NABERS has kicked off the year much like the rest of the sustainability industry – with confidence that demand for its environmental rating tools for buildings is growing strongly.
There’s not only more demand to expand energy ratings to other environmental factors such as water and waste but also in the types of properties it can cover.
Given limited “bandwidth” it’s the latter that the program will focus on.
In conversation with The Fifth Estate on Wednesday near their new digs at Parramatta Square, director Carlos Flores stepped through a brisk agenda to expand into new sectors such as retirement living and residential aged care, schools, warehouses and retail tenancies (as distinct from shopping centres).
A standout source of enthusiasm for a rating tool that proves it’s doing good is coming from the residential aged care and retirement sector.
(And, no surprise given the pressures thrown its way with COVID and poor, sometimes appalling practices, uncovered by the recent royal commission.)
Flores said all three major industry bodies in the sector are keen for action and in fact their chief executives are personally taking part in the development of the tools.
Other sectors set for NABERS rating tools include schools, warehouses, cold stores, retail tenancies and supermarkets. Some of these involve complex work given the disparate nature of the building fabric and huge variation in quality.
During the worst of the pandemic, Flores pointed out the program feared demand for ratings from the office sector in particular would fall away and instituted incentives measures such as lower costs of ratings to counteract the possibility.
The drop off didn’t materialise and in fact there’s growing interest for the tool at home and also from bigger global bodies such GRESB (the Global Real Estate Sustainability Benchmark) keen to integrate with the data.
To facilitate this, NABERS has started on the complex task of moving its data base and resources to the cloud to make access more readily available. Yes, it’s all publicly online but hard for new sectors to find and access, he said.
The growth in interest from overseas is no surprise. Flores reckons Australia’s huge advantage in its energy efficiency is pretty well globally pace setting.
He’s not kidding, he says, when he says about 50 countries have scoped out the NABERS tool, many in person through delegations he’s led. He rattles off a long list, from China, Thailand, Malaysia, Singapore and Indonesia to Russia, Israel and South Africa.
In the UK, NABERS has been embraced enthusiastically.
BRE, the scheme administrator for the rating tool in the UK, has been flooded with interest, including around 200 assessors wanting to be certified, Flores says.
He says the Better Buildings Partnership and the work of its CEO Sarah Ratcliffe can claim the lion’s share of credit for the success of the initiative.
Part of the reason for the take up is the lack of a similar tool. Although there is a green design tool available for UK property owners to measure energy there is not much by way of an indicator to say how energy efficiently office buildings might be performing. So, owners can go through years of holding an “in design” certificate of great energy performance intent, but not much by way of results.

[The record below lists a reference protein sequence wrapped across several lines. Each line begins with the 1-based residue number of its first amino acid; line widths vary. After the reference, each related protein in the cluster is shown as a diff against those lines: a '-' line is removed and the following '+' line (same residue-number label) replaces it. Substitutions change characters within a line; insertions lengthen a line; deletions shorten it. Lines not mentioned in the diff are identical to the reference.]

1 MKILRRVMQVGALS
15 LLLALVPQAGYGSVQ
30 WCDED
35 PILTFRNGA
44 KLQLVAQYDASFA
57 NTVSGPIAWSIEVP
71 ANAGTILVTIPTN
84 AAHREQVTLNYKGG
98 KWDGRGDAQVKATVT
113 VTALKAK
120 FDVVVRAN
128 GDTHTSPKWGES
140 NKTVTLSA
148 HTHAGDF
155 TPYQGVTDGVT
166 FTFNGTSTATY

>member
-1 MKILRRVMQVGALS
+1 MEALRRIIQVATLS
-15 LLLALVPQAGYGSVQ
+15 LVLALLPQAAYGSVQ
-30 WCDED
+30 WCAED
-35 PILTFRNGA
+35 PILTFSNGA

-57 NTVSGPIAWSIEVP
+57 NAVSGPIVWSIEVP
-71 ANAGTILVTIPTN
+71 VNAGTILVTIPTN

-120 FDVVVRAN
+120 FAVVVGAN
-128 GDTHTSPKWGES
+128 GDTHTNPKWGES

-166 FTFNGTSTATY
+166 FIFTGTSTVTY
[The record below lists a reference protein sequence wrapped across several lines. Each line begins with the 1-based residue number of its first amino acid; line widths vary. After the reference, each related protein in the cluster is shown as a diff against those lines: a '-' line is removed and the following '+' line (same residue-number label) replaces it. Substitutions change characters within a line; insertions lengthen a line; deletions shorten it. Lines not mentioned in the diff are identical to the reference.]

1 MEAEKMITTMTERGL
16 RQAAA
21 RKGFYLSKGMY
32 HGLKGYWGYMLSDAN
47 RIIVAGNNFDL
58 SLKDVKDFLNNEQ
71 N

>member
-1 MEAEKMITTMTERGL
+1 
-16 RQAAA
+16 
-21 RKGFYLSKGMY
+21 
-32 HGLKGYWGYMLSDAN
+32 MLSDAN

It’s in this measure of good performance (or bad, as the case may be) that Australia has racked up some good reputational runs on the board.
In other ways, the UK is ahead of Australia, Flores said – waste, in particular, where the UK has better reporting frameworks, recycling facilities and data.
Of course, things might change now that China has rejected waste imports from Australia and forced it to clean up its own mess.
An encouraging note was struck this week with the announcement from Atlassian cofounder Scott Farquhar and his wife Kim Jackson that their investment firm Skip Capital would launch a $100 million fund to invest partly in recycling infrastructure.
The fund is also targeting solar, wind and aged care but from what the industry insiders have been saying it will take a big commitment (perhaps the lion’s share of that initial tranche of funds) to create the critical mass that’s needed to convert rubbish to commercially viable recycled products.
“China has stopped accepting our low grade waste and so I think as a country we need an innovative solution around managing our waste and I think what that’s going to mean is building recycling infrastructure (here) in Australia,” Jackson told The Age.
Next on the agenda, Flores said, is developing a certification for net zero carbon buildings, and there’s a lot of industry engagement to see what that might look like.
“In an early consultation process last year, we found two schools of thought in industry: stakeholders who saw this as an opportunity to drive voluntary purchases of renewables and high quality offsets, and others who thought emphasis should be on going for all electric and/or decarbonised fuels. Feedback flagged that the latter was much easier to do in new buildings than existing buildings, which have existing gas infrastructure for their heating and cooling.
“Research from ClimateWorks from 2020 suggested that for Australia to get to net zero by 2050 and stay within 2 degrees, the building sector would likely need to do so by 2040,” Flores said.
That’s a mammoth project that needs to be tackled “building by building”, each with its own unique set of challenges and parameters.
Of course, the flip side is huge opportunity for the energy efficiency sector with a long tail of work possible over the next few two decades.
The most recent pulse of the market indicated the feelings split 50:50 but there’s a big tranche of public consulting coming soon. Some intermediate solutions may appear, or the balance could tip strongly one way or the other.
Let’s hope it’s the right way.